French poet, was
See also:born at
See also:Paris on the 6th of
See also:April 1671; he died at Brussels on the 17th of
See also:March 1741 . The son of a shoemaker, he was well educated and early gained favour with Boileau, who encouraged him to write . He began with the theatre, for which he had no aptitude . A one-
See also:comedy, Le Cafe, failed in 1694, and he was not much happier with a more ambitious
See also:play, Le Flatteur (1696), or with the
See also:opera of
See also:Venus et
See also:Adonis (1697) . He tried in 1700 another comedy, Le Capricieux, which had the same
See also:fate . He then went with Tallard as an attache to
See also:London, and, in days when literature still led to high position, seemed likely to achieve success . His misfortunes began with a
See also:club squabble at the Cafe
See also:Laurent, which was much frequented by
See also:literary men, and where
See also:Rousseau indulged in lampoons on his companions . A shower of libellous and sometimes obscene verses was written by or attributed to him, and at last he was turned out of the cafe . At the same
See also:time his poems, as yet only singly printed or in
See also:manuscript, acquired him a
See also:great reputation, due to the dearth of genuine lyrical
See also:poetry between Racine and Chenier . He had in 17or been made a member of the Academie
See also:des inscriptions; he had been offered, though he had not accepted, profitable places in the revenue department; he had become a favourite of the libertine but influential coterie of the
See also:Temple; and in 1710 he presented himself as a
See also:candidate for the Academie francaise . Then began the second
See also:chapter of an extraordinary
See also:history of the animosities of authors . A copy of verses, more offensive than ever, was handed
See also:round, and gossip maintained that Rousseau was its author .
Legal proceedings of various kinds followed, and Rousseau ascribed the
See also:lampoon to
See also:Joseph Saurin . In 1712 Rousseau was prosecuted for
See also:defamation of character, and, on his non-appearance in
See also:court, was condemned
See also:par contumace to perpetual
See also:exile . He spent the
See also:rest of his
See also:life in
See also:foreign countries except for a clandestine visit to Paris in 1738, refusing to accept the permission to return which was offered him in 1716 because it was not accompanied by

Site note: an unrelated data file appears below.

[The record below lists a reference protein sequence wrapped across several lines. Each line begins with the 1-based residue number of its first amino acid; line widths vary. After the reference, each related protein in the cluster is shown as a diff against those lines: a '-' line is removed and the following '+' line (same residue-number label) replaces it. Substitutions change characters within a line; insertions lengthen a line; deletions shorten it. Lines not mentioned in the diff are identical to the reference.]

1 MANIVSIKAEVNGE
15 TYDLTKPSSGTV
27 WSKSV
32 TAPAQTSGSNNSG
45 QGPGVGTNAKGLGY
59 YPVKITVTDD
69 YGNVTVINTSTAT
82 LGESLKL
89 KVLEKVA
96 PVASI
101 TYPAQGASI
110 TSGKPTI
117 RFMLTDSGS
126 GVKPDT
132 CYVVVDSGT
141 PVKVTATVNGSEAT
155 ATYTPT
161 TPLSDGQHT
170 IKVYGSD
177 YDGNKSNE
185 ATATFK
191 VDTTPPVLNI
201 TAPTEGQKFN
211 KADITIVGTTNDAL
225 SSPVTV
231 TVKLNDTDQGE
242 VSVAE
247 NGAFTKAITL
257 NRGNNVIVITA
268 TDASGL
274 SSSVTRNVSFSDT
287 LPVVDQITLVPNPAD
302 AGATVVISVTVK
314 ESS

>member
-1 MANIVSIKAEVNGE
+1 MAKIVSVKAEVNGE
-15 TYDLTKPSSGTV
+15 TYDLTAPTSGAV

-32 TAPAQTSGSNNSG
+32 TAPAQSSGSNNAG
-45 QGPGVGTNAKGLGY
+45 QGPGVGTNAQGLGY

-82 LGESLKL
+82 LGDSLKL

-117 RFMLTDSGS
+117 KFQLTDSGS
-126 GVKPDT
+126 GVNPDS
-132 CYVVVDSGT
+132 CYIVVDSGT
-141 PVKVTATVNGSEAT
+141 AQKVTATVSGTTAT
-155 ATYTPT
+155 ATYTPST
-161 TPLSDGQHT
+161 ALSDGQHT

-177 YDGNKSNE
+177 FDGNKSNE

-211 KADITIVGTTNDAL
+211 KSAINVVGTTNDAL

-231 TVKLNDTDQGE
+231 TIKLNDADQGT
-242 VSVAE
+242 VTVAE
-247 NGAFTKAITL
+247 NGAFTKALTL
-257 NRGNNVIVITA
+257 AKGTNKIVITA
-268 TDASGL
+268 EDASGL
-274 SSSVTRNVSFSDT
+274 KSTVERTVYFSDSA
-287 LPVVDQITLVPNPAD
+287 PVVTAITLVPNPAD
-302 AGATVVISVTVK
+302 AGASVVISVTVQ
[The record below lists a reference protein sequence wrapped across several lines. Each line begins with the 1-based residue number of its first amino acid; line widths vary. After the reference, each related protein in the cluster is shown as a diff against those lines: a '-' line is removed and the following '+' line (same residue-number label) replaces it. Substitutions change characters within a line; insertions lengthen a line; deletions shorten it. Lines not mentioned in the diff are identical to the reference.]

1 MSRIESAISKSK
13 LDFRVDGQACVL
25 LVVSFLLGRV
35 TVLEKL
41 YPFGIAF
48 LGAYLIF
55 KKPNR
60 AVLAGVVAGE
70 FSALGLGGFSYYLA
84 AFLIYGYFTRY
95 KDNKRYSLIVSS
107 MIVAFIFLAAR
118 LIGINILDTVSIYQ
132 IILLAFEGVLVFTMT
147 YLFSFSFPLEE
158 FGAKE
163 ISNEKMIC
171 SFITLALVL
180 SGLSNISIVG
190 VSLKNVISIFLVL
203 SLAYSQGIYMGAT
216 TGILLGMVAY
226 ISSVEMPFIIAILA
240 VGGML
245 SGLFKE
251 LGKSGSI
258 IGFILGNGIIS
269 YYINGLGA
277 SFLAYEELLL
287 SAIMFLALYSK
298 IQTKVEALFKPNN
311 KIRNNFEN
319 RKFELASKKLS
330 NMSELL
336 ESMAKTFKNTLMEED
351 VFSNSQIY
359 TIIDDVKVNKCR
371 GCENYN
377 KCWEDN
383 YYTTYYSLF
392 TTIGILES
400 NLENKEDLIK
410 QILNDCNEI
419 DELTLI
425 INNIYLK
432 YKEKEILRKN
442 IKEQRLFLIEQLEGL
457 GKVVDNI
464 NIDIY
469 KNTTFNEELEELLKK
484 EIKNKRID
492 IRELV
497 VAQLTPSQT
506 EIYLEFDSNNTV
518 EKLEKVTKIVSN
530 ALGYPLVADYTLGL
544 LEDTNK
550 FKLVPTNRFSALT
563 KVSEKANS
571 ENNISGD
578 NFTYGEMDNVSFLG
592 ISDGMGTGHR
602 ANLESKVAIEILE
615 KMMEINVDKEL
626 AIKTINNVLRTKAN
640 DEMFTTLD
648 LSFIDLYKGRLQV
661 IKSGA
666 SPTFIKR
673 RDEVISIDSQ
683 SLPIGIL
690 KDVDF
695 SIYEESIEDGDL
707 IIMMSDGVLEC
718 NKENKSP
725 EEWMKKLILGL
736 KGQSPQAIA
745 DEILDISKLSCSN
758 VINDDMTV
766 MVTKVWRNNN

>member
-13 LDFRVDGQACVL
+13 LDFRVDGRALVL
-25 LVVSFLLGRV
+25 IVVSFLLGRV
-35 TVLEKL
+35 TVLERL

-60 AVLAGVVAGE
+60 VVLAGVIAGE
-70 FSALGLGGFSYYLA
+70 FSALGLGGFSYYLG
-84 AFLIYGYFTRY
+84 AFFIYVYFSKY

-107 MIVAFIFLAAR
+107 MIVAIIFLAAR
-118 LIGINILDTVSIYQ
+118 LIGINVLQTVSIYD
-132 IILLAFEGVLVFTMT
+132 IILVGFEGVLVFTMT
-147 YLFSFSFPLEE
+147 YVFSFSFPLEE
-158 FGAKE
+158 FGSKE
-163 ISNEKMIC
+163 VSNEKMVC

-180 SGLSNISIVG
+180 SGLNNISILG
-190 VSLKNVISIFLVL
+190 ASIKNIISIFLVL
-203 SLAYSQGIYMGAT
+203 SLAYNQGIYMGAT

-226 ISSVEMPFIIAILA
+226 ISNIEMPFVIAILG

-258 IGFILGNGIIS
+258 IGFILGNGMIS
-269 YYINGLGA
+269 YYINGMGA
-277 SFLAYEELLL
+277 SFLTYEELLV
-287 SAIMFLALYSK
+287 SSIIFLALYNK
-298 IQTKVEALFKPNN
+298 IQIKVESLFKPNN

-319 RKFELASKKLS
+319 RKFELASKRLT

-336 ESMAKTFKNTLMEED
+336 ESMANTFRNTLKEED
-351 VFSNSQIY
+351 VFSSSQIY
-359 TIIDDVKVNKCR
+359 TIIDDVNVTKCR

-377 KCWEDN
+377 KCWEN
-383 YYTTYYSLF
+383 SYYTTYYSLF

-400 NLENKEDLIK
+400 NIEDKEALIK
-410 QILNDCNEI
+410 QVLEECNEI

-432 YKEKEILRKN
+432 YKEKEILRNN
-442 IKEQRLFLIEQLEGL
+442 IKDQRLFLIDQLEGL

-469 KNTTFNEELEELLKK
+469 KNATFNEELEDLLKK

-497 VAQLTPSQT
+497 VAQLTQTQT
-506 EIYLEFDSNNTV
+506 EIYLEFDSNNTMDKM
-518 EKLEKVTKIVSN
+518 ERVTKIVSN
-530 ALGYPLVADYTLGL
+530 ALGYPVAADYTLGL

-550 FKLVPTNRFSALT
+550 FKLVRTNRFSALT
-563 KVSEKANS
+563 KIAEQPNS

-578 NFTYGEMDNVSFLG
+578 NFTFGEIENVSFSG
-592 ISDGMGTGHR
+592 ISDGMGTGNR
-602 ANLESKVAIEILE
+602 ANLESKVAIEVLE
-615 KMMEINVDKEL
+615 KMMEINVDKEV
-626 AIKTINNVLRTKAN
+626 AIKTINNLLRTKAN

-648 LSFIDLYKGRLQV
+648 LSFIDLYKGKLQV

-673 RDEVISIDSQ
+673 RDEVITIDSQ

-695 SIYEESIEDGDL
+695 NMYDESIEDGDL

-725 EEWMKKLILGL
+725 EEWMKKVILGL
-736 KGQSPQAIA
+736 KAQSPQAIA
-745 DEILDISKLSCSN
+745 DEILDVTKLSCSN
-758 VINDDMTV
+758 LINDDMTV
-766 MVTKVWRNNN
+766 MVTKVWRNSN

See also:complete rehabilitation .
See also:Eugene and then other persons of distinction took him under their
See also:protection during his exile, and he printed at Soleure the first edition of his poetical
See also:works . Voltaire and he met at Brussels in 1722 . Voltaire's Le Pour el le contre is said to have shocked Rousseau, who expressed his sentiments freely . At any
See also:rate the latter had thenceforward no fiercer enemy than Voltaire . His
See also:death elicited from Lefranc de Pompignan an ode of real excellence and perhaps better than anything of Rousseau's own
See also:work . That work is divided, roughly speaking, into two contrasted divisions . One consists of formal and partly sacred odes and cantatas of the stiffest character, of which perhaps the Ode d la
See also:fortune is the most famous; the other of brief epigrams, sometimes licentious and always, or almost always,
See also:ill-natured . As an epigrammatist Rousseau is only inferior to his friend Alexis
See also:Piron . In the former he stands almost alone .
The frigidity of conventional diction and the disuse of all really lyricalrhythm which characterize his
See also:period do not prevent his odes and cantatas from showing at times true poetical
See also:faculty, though cramped, and inadequate to explain his extraordinary vogue . Few writers were so frequently reprinted during the 18th century, but even in his own century La Harpe had arrived at a truer estimate of his real value when he said of his poetry: " Le fond n'est qu'un lieu commun
See also:charge de declamations et meme d'idees fausses." Besides the Soleure edition mentioned above Rousseau published another issue of his work in London in 1723 . The chief edition since is that of J . A . Amar (5 vols., 1820), preceded by a
See also:notice of his life . M . A. de Latour published (1869) a useful though not complete edition, with notes and a
See also:biographical introduction .
JACQUES ROUSSEAU (1633-1693)
JEAN JACQUES ROUSSEAU (1712-1778)
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